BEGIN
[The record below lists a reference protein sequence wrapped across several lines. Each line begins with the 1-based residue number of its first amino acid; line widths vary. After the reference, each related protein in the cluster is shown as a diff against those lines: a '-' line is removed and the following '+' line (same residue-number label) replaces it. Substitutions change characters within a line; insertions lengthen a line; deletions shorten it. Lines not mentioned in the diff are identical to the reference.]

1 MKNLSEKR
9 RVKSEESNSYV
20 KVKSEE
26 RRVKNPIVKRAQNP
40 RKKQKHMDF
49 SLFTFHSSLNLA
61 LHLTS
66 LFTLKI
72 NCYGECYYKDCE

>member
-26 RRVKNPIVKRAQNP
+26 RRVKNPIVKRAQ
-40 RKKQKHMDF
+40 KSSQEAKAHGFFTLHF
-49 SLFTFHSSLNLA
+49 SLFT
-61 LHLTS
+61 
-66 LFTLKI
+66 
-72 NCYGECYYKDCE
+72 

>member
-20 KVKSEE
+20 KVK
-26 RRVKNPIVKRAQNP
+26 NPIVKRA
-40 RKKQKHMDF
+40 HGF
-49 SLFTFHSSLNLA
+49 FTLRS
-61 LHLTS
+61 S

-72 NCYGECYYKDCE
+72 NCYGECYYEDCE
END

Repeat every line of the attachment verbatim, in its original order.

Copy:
[The record below lists a reference protein sequence wrapped across several lines. Each line begins with the 1-based residue number of its first amino acid; line widths vary. After the reference, each related protein in the cluster is shown as a diff against those lines: a '-' line is removed and the following '+' line (same residue-number label) replaces it. Substitutions change characters within a line; insertions lengthen a line; deletions shorten it. Lines not mentioned in the diff are identical to the reference.]

1 MKNLSEKR
9 RVKSEESNSYV
20 KVKSEE
26 RRVKNPIVKRAQNP
40 RKKQKHMDF
49 SLFTFHSSLNLA
61 LHLTS
66 LFTLKI
72 NCYGECYYKDCE

>member
-26 RRVKNPIVKRAQNP
+26 RRVKNPIVKRAQ
-40 RKKQKHMDF
+40 KSSQEAKAHGFFTLHF
-49 SLFTFHSSLNLA
+49 SLFT
-61 LHLTS
+61 
-66 LFTLKI
+66 
-72 NCYGECYYKDCE
+72 

>member
-20 KVKSEE
+20 KVK
-26 RRVKNPIVKRAQNP
+26 NPIVKRA
-40 RKKQKHMDF
+40 HGF
-49 SLFTFHSSLNLA
+49 FTLRS
-61 LHLTS
+61 S

-72 NCYGECYYKDCE
+72 NCYGECYYEDCE